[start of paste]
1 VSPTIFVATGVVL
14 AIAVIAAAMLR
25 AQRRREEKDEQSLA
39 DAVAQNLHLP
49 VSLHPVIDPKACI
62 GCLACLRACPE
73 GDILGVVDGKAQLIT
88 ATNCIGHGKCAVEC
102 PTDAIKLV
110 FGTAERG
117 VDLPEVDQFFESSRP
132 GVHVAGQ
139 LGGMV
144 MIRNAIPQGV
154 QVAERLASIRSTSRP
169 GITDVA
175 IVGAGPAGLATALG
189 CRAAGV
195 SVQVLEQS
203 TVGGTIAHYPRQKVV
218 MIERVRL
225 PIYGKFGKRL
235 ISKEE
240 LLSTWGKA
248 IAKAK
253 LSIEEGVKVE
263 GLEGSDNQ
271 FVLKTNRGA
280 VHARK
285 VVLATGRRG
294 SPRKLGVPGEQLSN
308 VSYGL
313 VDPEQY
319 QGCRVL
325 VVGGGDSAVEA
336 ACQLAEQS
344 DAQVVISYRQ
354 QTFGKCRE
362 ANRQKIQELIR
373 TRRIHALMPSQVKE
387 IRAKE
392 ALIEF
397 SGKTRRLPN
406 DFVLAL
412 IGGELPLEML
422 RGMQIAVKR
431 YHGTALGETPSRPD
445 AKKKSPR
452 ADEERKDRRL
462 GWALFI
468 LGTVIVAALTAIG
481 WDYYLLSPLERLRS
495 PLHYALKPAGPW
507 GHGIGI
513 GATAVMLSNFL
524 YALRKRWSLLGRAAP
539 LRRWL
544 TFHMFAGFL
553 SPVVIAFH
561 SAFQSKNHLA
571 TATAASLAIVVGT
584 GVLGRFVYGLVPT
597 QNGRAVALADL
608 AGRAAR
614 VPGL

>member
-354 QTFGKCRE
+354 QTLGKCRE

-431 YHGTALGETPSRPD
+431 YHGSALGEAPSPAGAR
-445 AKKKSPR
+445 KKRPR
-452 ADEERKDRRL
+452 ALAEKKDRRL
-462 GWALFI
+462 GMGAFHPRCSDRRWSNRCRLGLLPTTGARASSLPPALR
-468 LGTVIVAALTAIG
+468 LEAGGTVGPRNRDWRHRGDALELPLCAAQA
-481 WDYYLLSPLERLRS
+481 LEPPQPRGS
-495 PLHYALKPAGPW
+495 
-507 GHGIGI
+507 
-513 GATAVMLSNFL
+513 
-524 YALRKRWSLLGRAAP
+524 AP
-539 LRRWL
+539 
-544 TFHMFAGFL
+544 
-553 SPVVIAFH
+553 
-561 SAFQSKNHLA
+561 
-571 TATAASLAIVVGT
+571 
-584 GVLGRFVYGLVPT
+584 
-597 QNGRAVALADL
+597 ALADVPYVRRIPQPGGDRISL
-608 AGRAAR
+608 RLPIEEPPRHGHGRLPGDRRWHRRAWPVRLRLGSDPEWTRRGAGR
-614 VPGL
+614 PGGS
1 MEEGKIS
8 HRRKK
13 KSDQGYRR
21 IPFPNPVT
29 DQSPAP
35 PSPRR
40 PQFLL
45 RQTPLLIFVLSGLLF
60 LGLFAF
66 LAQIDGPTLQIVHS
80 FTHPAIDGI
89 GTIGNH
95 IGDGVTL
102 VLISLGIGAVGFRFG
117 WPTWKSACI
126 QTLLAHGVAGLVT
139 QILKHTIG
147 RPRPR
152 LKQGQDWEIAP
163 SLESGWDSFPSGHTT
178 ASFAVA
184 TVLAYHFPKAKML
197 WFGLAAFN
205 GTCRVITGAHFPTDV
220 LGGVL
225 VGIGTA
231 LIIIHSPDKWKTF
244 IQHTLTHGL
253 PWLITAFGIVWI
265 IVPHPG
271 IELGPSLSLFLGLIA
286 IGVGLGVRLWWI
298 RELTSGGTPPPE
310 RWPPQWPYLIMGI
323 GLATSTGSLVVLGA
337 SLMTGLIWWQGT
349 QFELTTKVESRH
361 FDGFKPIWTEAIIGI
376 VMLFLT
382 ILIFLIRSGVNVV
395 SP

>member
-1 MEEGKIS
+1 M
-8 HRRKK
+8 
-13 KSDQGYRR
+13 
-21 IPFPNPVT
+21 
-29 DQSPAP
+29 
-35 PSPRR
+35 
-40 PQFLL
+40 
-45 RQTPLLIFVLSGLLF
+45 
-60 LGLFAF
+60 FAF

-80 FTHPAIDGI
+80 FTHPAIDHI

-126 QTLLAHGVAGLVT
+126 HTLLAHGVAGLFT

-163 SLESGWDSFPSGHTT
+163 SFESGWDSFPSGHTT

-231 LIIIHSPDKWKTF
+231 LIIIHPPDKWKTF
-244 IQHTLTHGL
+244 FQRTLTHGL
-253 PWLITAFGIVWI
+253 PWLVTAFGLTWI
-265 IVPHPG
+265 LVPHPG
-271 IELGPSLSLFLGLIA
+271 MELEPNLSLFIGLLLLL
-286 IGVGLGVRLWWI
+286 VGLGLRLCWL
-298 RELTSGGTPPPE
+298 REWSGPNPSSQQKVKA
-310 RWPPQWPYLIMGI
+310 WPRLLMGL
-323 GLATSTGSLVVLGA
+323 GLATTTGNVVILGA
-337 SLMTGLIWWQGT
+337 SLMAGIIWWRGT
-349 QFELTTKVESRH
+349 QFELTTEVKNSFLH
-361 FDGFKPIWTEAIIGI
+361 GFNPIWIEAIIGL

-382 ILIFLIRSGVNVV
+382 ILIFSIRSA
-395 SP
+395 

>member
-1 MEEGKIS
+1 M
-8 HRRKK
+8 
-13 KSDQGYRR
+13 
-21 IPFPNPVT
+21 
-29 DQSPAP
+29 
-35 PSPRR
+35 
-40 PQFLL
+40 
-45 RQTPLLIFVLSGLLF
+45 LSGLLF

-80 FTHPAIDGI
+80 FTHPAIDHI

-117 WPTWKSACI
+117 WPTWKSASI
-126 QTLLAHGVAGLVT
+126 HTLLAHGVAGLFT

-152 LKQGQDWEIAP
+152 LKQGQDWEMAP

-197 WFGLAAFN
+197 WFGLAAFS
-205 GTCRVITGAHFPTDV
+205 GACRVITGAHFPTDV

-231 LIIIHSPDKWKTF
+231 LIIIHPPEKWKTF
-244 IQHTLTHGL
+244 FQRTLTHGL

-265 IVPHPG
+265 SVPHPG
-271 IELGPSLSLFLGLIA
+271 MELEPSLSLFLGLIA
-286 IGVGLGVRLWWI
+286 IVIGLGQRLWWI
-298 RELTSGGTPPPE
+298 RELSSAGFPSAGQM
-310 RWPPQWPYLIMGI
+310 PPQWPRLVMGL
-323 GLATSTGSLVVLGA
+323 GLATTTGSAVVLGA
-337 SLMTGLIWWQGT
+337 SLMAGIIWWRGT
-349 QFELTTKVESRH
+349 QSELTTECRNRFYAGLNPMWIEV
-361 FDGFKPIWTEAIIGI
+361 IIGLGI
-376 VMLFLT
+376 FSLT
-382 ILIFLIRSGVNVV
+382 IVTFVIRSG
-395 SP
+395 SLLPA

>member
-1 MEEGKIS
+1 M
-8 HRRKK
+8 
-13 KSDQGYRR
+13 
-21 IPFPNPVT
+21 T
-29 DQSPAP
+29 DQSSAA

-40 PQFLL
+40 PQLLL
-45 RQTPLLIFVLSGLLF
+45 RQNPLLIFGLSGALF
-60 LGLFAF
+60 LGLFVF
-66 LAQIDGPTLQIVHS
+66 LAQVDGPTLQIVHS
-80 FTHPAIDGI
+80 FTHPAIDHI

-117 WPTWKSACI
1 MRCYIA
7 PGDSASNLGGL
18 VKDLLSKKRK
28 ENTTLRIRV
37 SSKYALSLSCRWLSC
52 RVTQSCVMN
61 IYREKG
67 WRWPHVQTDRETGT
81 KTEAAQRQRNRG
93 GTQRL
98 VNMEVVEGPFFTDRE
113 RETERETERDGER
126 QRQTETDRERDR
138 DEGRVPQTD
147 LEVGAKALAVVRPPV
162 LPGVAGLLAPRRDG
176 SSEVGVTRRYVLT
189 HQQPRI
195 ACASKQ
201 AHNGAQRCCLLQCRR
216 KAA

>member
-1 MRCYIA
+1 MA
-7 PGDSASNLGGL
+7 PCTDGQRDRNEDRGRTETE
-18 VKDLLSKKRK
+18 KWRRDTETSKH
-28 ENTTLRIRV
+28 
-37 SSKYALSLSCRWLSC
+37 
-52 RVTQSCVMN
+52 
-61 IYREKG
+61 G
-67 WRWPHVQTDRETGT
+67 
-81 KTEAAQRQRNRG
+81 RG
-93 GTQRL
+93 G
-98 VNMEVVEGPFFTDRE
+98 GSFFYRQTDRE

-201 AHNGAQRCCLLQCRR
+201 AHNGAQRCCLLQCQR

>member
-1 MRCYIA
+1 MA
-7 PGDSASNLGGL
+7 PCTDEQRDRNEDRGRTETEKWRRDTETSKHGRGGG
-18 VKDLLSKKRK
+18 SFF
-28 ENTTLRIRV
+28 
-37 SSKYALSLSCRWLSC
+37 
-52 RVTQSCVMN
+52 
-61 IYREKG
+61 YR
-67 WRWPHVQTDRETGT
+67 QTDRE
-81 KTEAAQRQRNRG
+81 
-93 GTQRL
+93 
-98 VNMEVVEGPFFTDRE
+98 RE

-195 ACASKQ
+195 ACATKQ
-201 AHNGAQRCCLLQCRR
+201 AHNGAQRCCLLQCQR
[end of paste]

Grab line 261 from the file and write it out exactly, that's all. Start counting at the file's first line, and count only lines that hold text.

-8 HRRKK